Disorders of the corpus callosum are conditions in which the corpus callosum does not develop in a typical manner. Since these are disorders of brain structure, they can only be diagnosed by brain scan, including:
- Pre/postnatal sonogram (ultrasound)
- Computerized Axial Tomography (CT-scan or CAT scan)
- Magnetic Resonance Imaging (MRI)
In a typical infant brain, the corpus callosum develops between 12 to 16 weeks after conception (near the end of the first trimester). While the entire structure develops prior to birth, the fibers of the corpus callosum continue to become more and more effective and efficient on into adolescence. By the time a child is approximately 12 years of age, the corpus callosum functions essentially as it will in adulthood, allowing rapid interaction between the two sides of the brain. From this age on (and typically earlier) as the corpus callosum becomes increasingly functional in their typically developing peers, children with disorders of the corpus callosum appear to fall behind developmentally because the corpus callosum is absent or impaired.
The disruptions to the development of the corpus callosum occur during the 5th to 16th week of pregnancy. There is no single cause and many different factors can interfere with this development, including:
- Prenatal infections or viruses (for example, rubella)
- Chromosomal (genetic) abnormalities (for example, trisomy 8 and 18, Andermann syndrome, and Aicardi syndrome)
- Toxic metabolic conditions (for example, Fetal Alcohol Syndrome)
- Blockage of the growth of the corpus callosum (for example, cysts)
The following sections clarify the differences between complete agenesis of the corpus callosum (ACC), partial ACC, hypoplasia of the corpus callosum, and dysgenesis of the corpus callosum.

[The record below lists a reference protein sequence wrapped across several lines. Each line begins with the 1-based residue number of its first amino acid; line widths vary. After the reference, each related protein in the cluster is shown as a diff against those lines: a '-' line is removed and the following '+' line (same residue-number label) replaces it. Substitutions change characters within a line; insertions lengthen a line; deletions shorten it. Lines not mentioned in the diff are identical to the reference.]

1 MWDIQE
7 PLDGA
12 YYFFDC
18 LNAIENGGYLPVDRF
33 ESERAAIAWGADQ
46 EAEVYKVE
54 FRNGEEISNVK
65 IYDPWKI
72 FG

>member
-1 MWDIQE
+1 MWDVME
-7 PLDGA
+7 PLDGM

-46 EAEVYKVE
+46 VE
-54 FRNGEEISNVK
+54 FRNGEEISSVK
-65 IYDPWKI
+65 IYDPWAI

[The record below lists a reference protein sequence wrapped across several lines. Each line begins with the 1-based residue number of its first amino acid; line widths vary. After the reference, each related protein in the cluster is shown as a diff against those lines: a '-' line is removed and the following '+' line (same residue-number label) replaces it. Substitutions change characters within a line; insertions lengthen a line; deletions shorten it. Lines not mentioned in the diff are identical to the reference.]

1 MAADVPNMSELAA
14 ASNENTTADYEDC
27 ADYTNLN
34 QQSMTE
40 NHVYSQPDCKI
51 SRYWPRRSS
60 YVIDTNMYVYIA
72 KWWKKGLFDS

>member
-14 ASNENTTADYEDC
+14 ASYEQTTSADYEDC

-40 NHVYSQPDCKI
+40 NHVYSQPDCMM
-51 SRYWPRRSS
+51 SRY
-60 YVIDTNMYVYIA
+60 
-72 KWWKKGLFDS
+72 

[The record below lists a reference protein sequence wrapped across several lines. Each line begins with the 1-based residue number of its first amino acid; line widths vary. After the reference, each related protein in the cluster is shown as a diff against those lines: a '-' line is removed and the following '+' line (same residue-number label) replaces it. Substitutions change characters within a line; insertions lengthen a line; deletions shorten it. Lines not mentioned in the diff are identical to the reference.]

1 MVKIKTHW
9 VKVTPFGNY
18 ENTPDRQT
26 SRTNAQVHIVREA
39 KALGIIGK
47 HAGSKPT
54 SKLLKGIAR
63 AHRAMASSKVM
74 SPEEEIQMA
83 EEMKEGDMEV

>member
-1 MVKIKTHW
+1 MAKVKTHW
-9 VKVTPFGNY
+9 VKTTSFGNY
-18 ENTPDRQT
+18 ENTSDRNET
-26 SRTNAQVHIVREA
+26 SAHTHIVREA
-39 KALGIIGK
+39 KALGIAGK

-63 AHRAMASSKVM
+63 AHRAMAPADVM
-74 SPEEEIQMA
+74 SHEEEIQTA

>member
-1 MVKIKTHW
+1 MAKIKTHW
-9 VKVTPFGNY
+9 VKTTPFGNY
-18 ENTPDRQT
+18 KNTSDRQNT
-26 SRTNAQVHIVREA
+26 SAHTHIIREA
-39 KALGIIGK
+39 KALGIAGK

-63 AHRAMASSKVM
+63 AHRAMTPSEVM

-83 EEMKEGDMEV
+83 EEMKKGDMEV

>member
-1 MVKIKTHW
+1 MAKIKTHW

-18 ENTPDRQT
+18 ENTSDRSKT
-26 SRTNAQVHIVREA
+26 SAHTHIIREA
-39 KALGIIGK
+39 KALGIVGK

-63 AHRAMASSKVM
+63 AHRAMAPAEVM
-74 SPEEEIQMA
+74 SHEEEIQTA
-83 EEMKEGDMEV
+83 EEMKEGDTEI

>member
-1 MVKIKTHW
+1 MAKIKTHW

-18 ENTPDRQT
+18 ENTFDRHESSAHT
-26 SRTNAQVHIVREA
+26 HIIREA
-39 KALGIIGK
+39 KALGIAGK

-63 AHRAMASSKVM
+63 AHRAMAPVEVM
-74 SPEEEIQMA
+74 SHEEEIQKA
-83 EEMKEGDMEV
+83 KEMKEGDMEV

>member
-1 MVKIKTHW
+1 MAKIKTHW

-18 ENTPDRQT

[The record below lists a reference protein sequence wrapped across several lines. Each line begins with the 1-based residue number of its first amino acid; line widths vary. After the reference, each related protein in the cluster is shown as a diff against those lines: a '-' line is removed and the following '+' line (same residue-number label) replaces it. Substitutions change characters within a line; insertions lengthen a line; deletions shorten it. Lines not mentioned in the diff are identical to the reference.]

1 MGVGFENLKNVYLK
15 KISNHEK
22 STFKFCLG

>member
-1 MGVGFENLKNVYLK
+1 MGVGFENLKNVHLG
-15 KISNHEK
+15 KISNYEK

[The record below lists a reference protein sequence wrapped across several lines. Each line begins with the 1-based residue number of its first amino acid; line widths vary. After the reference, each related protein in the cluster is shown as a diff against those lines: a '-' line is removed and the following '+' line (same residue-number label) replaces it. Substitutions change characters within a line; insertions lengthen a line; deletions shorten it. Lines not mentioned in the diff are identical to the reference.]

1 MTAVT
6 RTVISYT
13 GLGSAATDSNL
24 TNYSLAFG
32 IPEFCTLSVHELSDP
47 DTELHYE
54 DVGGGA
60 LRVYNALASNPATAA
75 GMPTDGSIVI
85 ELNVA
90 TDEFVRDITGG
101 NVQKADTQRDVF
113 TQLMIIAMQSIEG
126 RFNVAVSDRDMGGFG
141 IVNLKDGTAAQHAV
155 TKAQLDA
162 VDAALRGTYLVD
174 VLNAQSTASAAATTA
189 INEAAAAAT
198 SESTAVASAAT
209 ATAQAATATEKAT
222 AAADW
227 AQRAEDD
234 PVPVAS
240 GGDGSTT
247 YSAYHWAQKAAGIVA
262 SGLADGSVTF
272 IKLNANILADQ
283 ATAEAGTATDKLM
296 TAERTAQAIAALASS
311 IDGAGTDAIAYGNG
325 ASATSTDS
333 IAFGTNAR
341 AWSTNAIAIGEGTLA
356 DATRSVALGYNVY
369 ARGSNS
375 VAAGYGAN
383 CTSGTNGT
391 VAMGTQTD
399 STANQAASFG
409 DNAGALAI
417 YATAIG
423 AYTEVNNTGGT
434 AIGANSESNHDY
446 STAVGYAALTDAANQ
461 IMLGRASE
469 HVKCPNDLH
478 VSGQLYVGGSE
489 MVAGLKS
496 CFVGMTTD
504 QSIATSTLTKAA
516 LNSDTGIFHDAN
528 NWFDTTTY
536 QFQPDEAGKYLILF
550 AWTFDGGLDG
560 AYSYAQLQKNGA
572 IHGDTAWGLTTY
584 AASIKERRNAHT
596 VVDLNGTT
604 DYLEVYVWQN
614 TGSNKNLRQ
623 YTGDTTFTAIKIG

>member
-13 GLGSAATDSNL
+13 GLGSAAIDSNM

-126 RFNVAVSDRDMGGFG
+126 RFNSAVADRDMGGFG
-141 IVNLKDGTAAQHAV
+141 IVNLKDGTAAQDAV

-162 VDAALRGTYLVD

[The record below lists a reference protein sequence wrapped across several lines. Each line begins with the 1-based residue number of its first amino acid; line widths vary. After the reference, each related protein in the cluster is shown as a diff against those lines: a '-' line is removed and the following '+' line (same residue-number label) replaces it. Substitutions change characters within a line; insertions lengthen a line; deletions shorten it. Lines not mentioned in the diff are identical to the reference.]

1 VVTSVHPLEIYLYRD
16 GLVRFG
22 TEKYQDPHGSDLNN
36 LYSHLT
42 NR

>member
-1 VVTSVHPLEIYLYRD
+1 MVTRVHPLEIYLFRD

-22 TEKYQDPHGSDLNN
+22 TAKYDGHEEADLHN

Complete Agenesis of the Corpus Callosum (ACC)
If the nerve fibers don’t cross between the hemispheres during that critical prenatal time, they never will. Agenesis (or absent) of the corpus callosum becomes a permanent feature of the individual’s brain. The callosal fibers may have started to grow, but when unable to cross between the hemispheres, they grow toward the back of the same hemisphere where they began. These fibers form what are called Bundles of Probst. Some smaller connections between the hemispheres develop in most individuals with ACC. These are the anterior commissure, posterior commissure, and hippocampal commissure. However, each of these is at least 40,000 times smaller than the corpus callosum. Thus, they cannot compensate completely for the absence of the corpus callosum.
Partial Agenesis of the Corpus Callosum (P-ACC)
In partial ACC, the corpus callosum began to develop, but something stopped it from continuing. Since the corpus callosum develops from front to back, the part of the corpus callosum that is present in partial ACC usually will be toward the front of the brain, with the back portion missing. Partial ACC includes the entire range of partial absence, from absence of only a small portion of callosal fibers to absence of most of the corpus callosum. In P-ACC, the other smaller commissures usually are present.
Hypoplasia of the Corpus Callosum
Hypoplasia refers to a thin corpus callosum. On a mid-line view of the brain, the structure may extend through the entire area front-to-back as would a typical corpus callosum, but it looks notably thinner. It is unclear in this case if the callosal nerve fibers are fully functional and just limited in number, or if they are both less plentiful and more dysfunctional.
Dysgenesis of the Corpus Callosum
Dysgenesis means that the corpus callosum developed but developed in some incomplete or malformed way. Thus, partial ACC and hypoplasia of the corpus callosum would be forms of dysgenesis, as would any other form of inadequate callosal development. Dysgenesis is a broad term for any malformation of the corpus callosum that is not a complete absence (agenesis).
Parents often ask if the corpus callosum is the only path between the hemispheres of the brain. It isn’t the only path, but it is by far the most important. Some much smaller connections are usually present in DCC. The anterior commissure is the largest and most useful of these other pathways. However, it only has about 50,000 nerve fibers, a far cry from the more than 200 million fibers in the corpus callosum.